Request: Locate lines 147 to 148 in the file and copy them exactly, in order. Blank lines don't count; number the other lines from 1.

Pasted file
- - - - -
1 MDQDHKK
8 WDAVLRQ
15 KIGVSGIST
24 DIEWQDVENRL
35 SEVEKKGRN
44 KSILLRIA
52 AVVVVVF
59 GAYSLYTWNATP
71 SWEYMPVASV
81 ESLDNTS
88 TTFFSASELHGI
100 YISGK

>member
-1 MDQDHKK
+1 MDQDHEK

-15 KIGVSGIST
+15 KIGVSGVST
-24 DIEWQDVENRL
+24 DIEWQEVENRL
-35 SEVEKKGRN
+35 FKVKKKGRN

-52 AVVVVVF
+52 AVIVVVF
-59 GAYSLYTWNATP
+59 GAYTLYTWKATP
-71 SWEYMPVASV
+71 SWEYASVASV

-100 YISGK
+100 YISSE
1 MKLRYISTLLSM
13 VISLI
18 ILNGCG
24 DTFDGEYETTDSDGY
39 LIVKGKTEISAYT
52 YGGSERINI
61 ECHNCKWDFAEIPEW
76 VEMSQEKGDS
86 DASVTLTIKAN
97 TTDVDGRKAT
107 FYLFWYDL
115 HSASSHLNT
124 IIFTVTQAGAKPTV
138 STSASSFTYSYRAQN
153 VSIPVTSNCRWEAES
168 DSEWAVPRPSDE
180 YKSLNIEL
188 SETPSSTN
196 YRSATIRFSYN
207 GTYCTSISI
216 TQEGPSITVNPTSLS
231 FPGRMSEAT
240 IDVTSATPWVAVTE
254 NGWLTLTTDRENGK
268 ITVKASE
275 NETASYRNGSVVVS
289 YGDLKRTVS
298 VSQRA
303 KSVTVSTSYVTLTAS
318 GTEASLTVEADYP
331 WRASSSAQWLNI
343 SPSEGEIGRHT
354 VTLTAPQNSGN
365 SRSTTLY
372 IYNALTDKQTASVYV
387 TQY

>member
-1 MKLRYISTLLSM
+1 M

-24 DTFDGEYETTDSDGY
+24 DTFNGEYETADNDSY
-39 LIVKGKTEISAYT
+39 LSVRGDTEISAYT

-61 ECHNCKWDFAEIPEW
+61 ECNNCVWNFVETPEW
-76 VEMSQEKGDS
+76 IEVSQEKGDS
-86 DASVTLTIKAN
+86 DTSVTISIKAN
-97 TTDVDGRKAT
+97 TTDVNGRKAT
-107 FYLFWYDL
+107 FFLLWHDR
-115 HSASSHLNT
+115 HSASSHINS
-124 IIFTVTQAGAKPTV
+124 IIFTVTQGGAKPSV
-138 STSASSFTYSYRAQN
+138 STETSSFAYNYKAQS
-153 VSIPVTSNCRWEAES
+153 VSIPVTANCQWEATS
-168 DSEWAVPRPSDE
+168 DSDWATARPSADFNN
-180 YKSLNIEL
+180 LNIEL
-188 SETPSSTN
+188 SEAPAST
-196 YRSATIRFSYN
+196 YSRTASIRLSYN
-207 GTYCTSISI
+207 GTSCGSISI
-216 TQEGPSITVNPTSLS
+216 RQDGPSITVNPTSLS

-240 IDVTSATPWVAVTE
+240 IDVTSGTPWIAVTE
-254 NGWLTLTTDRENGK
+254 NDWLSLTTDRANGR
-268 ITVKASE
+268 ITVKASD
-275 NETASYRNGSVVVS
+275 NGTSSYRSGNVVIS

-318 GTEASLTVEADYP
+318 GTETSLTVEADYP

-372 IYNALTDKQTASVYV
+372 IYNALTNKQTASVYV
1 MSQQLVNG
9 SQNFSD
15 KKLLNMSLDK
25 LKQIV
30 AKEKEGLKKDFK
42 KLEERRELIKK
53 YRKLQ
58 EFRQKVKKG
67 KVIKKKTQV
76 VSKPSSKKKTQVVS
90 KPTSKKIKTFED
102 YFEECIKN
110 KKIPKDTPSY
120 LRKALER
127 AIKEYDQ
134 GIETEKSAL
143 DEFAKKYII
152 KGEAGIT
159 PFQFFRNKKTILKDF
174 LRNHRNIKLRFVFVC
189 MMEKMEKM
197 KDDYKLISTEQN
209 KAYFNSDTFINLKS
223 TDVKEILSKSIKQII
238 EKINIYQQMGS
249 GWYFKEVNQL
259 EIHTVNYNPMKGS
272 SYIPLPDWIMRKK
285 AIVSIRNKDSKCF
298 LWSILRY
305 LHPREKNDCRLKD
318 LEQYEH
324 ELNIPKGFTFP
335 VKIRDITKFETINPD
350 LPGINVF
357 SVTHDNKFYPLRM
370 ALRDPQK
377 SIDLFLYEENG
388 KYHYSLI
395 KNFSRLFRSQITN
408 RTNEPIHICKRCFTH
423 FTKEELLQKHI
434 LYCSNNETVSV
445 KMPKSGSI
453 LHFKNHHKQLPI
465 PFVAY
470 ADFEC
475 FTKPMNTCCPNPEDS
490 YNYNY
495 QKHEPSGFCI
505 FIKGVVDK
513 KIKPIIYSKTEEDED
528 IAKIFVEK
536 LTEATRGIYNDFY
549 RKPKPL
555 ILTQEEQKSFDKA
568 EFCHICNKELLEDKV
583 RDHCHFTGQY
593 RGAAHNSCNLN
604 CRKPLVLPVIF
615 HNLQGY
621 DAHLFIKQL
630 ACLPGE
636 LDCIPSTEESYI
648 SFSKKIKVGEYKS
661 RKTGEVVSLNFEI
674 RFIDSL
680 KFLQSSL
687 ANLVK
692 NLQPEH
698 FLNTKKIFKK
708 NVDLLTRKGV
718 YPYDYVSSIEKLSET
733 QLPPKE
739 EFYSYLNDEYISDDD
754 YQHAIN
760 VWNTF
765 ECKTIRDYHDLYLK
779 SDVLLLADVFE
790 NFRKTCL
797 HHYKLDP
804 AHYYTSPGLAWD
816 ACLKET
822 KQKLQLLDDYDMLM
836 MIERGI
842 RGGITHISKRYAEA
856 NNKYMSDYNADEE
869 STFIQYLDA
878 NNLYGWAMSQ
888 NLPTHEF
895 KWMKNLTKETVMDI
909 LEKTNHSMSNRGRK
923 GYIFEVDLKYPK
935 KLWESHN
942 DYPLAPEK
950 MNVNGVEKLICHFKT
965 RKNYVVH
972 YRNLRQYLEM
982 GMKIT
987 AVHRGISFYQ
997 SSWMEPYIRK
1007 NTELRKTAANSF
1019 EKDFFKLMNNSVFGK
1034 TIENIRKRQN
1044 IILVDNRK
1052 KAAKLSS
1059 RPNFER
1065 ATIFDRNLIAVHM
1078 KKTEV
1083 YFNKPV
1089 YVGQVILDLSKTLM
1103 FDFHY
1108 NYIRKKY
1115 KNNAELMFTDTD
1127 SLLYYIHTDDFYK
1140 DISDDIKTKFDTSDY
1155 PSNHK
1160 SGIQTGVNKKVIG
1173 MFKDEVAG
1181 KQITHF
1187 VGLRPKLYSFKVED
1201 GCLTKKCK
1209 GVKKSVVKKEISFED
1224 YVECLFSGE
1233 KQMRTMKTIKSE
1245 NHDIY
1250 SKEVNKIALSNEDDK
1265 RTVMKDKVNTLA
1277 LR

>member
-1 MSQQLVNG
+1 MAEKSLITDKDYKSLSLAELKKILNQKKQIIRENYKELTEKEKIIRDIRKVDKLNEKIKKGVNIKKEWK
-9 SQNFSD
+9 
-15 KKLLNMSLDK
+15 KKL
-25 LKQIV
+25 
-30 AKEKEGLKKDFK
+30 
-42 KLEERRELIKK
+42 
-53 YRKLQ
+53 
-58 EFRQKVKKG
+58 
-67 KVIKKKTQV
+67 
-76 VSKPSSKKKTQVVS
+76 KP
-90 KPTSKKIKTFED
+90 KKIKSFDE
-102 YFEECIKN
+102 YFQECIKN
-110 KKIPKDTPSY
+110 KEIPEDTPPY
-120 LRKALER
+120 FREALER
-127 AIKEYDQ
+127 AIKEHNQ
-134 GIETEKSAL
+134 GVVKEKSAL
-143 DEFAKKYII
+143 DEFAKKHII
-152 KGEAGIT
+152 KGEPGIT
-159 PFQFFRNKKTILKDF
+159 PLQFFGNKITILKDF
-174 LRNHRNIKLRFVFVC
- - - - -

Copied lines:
324 ELNIPKGFTFP
335 VKIRDITKFETINPD